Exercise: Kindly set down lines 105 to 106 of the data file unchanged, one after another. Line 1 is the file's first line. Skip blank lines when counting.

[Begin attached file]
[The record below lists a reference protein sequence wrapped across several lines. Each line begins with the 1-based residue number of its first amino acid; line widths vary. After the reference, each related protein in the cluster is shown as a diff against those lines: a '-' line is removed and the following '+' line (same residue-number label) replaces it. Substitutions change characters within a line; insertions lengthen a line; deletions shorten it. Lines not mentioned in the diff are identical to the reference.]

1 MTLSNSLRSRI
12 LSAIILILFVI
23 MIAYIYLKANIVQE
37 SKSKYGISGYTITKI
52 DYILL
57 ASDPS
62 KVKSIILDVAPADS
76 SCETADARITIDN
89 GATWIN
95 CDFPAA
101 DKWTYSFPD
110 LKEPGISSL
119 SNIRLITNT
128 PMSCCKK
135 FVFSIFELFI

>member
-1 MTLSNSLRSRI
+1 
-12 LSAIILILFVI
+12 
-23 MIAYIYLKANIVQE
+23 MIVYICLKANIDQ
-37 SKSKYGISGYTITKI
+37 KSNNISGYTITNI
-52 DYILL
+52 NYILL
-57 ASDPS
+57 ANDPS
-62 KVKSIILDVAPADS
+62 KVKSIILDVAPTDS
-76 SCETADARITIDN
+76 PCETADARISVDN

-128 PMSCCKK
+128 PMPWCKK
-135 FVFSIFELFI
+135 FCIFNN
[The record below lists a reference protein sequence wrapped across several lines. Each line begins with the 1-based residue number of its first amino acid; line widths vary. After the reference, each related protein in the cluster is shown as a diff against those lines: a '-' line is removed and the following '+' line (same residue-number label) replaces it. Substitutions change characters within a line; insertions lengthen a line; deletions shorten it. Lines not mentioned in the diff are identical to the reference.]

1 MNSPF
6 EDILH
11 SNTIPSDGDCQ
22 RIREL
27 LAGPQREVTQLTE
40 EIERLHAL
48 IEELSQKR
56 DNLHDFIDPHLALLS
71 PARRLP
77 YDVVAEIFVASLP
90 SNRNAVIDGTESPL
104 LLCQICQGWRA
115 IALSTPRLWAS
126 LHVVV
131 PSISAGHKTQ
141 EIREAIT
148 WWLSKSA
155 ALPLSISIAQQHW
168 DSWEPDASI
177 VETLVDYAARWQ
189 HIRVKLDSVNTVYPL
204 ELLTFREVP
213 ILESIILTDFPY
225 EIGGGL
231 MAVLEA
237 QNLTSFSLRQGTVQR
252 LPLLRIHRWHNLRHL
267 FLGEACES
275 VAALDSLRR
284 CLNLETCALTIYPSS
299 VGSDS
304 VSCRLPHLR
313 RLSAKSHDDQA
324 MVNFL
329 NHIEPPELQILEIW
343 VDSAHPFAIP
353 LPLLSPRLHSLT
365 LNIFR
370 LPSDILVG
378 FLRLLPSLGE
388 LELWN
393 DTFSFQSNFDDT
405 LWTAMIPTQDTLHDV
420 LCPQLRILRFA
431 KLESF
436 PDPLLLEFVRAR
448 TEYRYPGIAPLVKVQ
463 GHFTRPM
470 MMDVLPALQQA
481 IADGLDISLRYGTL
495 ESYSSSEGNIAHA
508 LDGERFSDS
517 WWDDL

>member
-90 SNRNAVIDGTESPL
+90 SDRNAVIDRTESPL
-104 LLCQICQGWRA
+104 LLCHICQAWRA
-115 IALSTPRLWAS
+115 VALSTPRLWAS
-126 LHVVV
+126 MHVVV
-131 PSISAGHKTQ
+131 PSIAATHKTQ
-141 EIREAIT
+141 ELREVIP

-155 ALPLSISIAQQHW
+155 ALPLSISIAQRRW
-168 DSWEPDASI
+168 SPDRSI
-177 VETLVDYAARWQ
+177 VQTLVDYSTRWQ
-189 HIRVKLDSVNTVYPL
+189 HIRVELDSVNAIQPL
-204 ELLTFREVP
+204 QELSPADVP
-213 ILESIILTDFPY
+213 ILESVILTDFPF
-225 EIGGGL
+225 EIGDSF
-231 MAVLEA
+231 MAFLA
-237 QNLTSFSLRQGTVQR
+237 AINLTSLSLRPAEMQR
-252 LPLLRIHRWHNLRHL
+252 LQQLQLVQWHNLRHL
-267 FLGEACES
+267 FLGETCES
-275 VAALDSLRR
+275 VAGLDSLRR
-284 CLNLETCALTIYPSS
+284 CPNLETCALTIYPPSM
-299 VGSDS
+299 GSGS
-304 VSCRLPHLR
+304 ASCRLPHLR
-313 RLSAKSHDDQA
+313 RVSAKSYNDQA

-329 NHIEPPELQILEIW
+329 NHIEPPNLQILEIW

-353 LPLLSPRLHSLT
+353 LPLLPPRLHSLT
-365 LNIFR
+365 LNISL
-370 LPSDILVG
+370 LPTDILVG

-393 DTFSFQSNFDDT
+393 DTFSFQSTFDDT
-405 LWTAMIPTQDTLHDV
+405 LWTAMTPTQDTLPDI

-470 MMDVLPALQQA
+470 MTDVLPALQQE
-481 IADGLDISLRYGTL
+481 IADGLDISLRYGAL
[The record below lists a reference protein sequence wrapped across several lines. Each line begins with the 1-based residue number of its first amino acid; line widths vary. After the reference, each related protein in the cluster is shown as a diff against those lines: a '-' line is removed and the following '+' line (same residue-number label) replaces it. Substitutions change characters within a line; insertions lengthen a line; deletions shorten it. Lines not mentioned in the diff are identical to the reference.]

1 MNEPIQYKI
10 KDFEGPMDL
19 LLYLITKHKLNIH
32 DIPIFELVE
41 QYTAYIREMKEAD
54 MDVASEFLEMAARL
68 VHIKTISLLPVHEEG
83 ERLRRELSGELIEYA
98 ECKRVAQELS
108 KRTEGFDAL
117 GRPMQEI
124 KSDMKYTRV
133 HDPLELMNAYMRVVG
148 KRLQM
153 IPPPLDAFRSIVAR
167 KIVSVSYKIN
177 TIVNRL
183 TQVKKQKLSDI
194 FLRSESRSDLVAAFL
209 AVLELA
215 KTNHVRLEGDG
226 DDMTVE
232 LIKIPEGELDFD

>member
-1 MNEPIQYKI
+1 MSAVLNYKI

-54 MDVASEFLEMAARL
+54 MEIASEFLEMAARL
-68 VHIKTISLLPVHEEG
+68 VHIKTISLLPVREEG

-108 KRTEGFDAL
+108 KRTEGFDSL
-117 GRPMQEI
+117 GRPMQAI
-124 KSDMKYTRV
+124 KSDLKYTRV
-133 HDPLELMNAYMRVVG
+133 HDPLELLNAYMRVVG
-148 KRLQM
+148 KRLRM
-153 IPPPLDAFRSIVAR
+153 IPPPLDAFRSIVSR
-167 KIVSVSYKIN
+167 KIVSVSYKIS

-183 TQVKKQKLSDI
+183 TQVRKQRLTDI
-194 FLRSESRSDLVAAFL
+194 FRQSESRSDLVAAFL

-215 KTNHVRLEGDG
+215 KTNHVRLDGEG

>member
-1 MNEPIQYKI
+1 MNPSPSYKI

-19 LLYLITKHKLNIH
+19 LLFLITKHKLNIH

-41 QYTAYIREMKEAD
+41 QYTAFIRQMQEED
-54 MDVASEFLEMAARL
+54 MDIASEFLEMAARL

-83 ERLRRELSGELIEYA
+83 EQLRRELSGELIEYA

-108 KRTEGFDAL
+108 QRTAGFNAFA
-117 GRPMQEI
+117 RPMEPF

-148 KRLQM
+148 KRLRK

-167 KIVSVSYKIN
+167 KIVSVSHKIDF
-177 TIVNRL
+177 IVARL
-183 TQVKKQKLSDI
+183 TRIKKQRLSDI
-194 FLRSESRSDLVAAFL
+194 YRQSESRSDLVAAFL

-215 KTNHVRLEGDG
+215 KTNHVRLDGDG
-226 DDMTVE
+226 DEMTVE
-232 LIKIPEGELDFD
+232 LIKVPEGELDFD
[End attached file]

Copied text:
-155 ALPLSISIAQQHW
+155 ALPLSISIAQRRW